Legends are still
Little separates the Hall-of-Fame
duo of Muindi and Hussein
in tomorrow’s race
In most sports, having the words "Hall of Fame" attached to your name usually means living on past glories and trading in your athletic skill for an autographer's pen.
Except at the Honolulu Marathon, where everyone will be trying to catch the legends.
Jimmy Muindi and Mbarak Hussein were inducted into the Honolulu Marathon Hall of Fame yesterday, just two days before one of them probably will win the race.
Where: Start line at the corner of Ala Moana Boulevard and Queen Street Extension, finish at Kapiolani Park after going to Hawaii Kai and back.
When: Tomorrow, 5 a.m.
Who: Nearly 25,000 runners, about 60 percent of them from Japan.
Record holders: Ibrahim Hussein of Kenya, 2:11:43 (1986), Lyubov Morgunova of Russia, 2:28:33 (2000).
"(Being inducted) was very special," Hussein said. "I thought one day maybe I would be in the Hall of Fame, but I never thought it would happen while I am still running. It was very emotional."
Hussein has won the race the past two years and three times in eight tries. Muindi has won it when Hussein hasn't, taking it twice in nine tries. In the past five years, either Muindi or Hussein have won it, with only four seconds separating them last year.
And this year figures to be another tight race because so little separates Honolulu's favorite Kenyan sons.
They have run the race together seven times in the past nine years, with Hussein finishing ahead of Muindi three times. They have forged a friendship over that time, learning each other's styles and tendencies so much so that the only thing that separates them when the fireworks light the sky at the start of the race is determination.
Hussein knows that Muindi will push the pace between them. Muindi knows that Hussein will sit back and wait for him to make his move. Then it is just a case of whether Hussein has anything left to pass his good friend.
"He's quite a gentleman," Hussein said. "You know when it is time to go, he'll go so you have to be ready when he decides to make a move."
Hussein won it last year, but isn't exactly sure how he did it. He thinks it could have been the boost he gets when the hometown crowd shouts his name, or it could have been just a lucky day. When so little separates two elite athletes, the difference between first and second can be a simple thought that enters their minds for just brief second -- if it is a positive thought, you win. If it is a negative thought, you lose.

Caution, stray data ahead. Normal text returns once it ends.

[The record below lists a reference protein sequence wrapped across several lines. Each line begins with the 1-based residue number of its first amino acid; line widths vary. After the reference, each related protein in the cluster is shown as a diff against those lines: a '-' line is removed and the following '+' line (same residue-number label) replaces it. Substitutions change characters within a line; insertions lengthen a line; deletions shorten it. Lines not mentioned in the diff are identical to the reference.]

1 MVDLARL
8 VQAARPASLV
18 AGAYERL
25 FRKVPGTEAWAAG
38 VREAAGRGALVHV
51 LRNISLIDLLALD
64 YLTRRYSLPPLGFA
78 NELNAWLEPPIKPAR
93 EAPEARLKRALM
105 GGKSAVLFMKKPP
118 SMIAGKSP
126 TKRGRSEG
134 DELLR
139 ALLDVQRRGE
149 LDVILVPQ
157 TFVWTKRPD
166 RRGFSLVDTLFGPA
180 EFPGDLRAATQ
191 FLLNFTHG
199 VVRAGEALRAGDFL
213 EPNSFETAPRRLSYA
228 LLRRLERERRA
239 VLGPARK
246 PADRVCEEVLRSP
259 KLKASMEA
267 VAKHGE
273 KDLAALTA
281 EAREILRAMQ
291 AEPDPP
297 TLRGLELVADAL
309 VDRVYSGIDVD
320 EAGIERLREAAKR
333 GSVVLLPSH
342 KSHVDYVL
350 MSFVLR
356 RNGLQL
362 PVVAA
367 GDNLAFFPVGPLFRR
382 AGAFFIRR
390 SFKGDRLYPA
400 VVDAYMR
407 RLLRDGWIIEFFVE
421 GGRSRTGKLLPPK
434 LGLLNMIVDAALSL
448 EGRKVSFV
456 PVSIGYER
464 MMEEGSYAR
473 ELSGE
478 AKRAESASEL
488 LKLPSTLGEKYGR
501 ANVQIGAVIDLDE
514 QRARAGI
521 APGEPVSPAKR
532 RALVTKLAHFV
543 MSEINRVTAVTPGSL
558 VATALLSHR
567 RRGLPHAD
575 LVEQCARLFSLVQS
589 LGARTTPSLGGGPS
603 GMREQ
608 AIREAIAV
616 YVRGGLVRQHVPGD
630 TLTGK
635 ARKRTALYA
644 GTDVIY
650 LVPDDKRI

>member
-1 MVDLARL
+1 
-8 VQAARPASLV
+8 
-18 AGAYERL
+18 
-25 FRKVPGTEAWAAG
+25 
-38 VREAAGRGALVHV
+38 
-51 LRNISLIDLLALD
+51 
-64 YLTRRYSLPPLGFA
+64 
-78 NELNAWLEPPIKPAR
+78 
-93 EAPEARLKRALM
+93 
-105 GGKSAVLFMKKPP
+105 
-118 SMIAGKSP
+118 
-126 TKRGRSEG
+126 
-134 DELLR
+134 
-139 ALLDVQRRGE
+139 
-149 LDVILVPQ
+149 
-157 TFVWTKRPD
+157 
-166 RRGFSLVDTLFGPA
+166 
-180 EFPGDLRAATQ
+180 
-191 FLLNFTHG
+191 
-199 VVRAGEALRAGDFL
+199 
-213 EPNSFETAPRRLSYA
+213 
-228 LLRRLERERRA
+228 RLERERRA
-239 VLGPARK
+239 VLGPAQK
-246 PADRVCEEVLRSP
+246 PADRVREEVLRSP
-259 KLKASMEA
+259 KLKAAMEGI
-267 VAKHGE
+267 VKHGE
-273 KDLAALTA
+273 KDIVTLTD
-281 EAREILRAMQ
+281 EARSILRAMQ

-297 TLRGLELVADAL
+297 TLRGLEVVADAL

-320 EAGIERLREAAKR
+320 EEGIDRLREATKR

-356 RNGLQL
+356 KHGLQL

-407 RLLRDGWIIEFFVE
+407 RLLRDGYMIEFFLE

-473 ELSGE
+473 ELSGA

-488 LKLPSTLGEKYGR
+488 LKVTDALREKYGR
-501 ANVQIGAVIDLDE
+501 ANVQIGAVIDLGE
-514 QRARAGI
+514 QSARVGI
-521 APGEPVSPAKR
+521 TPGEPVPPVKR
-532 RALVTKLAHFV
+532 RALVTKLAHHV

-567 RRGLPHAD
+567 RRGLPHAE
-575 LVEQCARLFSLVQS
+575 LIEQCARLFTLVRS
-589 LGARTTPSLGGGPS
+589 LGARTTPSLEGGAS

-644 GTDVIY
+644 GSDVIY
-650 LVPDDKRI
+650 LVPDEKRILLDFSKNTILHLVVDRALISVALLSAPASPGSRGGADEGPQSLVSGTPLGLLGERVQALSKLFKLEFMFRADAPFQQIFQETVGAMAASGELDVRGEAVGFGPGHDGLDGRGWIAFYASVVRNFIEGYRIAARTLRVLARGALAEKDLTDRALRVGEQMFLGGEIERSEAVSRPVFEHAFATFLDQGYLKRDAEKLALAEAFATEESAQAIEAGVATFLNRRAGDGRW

"I hear them calling for me more than anybody," Hussein said. "At that stage (coming up Diamond Head) it takes a small thing to revive somebody and when I hear them cheering for me it revives me a little bit.
"Sometimes it's how much you want it. Last year Jimmy and I were in almost the same shape but I think maybe I needed it more than he did."
Although the pair is expected to produce another sprint to the finish, any number of elite athletes, including Kenyans Joseph Kamau, David Mutua, Stephen Ndungu and Philip Tanui, could emerge to steal their thunder. But it is almost assured that they won't break the course record owned by Ibrahim Hussein, Mbarak's older brother and a 1997 inductee into the Hall of Fame.
The National Weather Service is predicting winds of 15-25 miles per hour and scattered showers.
While Mbarak Hussein and Muindi have run the course a combined 17 times, the other elite athletes have only run it once between them -- Mutua's fourth-place finish last year.
Hussein says that could be a huge difference.
"We know the course so well," Hussein said. "We know how it can change and we can adapt to the weather exactly as we need to. Some young guys get shocked by the weather and don't do so well even though they are in better shape than us."
THE WIND MAY have a greater effect on racers who will finish an hour before the world-class runners. South Africa's Krige Schabort has never lost on the course and is the five-time defending wheelchair champion.
He is expected to breeze through the field again, especially if it is as windy as they say it will be. Schabort is watching the weather very closely.
"I don't think there is a race with tougher wind conditions," said Schabort, who won the New York City Marathon this fall for the second straight time and shattered that course's record by six minutes. "I have been watching the weather since before I left."
Windy or not, nobody will be able to predict the women's race.
Russians Svetlana Zakharova and Lyubov Morgunova pulled out of the race to leave Albina Ivanova, who finished second to Zakharova last year, and Alevtina Ivanova to continue their country's domination of the event. Olga Romanova was signed on as the pace-setter but will get a chance to go for the prize and keep Russia's hopes for a sweep alive.
Russian women have won the race in each of the past three years and have swept the top three spots the last two years. But with Zakharova ill after becoming the third woman to win the Boston and Chicago marathons in the same year, and Morgunova -- who owns the course record -- staying home after a car accident last week, conditions are ripe for someone else to break through.
Japan's Eri Hayakawa presents the greatest threat to the Russians' winning streak after finishing fourth last year despite being only 21 years old.
"I'm not sure what to expect," Konstantin Selinevich, the agent responsible for bringing Russia's elite to Hawaii, said. "I'm not sure what to expect from the Japanese runners, but if my girls don't make any mistakes they can do very well."
The two winners will receive $15,000 plus possible bonuses, including $10,000 if they set a new race record. The wheelchair winner will get $3,000.
The 26.2-mile course begins on Ala Moana Boulevard and loops through downtown Honolulu, then to Hawaii Kai and back to the finish line at Kapiolani Park.